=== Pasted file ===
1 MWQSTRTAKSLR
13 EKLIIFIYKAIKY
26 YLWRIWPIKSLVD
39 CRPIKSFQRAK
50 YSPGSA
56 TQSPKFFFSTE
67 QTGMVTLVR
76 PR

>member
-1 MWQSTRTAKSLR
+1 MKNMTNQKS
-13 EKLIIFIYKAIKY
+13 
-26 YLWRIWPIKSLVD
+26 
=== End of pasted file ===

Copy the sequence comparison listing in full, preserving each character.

1 MWQSTRTAKSLR
13 EKLIIFIYKAIKY
26 YLWRIWPIKSLVD
39 CRPIKSFQRAK
50 YSPGSA
56 TQSPKFFFSTE
67 QTGMVTLVR
76 PR

>member
-1 MWQSTRTAKSLR
+1 MKNMTNQKS
-13 EKLIIFIYKAIKY
+13 
-26 YLWRIWPIKSLVD
+26 